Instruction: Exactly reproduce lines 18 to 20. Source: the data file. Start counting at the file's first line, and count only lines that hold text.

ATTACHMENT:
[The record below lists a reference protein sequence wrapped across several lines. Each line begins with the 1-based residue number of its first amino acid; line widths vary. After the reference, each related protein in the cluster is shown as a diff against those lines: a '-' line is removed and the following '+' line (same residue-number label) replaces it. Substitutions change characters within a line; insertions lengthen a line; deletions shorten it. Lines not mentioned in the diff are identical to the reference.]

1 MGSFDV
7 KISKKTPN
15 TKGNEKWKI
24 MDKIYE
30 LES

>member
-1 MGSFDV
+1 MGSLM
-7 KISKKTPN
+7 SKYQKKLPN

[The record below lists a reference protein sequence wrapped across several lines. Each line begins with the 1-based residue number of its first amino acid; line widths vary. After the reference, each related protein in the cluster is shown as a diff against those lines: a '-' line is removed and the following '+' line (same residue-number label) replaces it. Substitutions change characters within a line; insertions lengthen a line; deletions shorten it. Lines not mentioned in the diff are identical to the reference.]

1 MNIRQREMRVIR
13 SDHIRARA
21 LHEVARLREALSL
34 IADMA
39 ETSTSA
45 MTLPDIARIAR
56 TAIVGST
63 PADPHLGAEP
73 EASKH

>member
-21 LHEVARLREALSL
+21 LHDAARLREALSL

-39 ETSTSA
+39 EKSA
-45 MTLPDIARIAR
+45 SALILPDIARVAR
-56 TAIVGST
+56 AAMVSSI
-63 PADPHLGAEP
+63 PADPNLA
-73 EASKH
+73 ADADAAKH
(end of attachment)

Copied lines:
45 MTLPDIARIAR
56 TAIVGST
63 PADPHLGAEP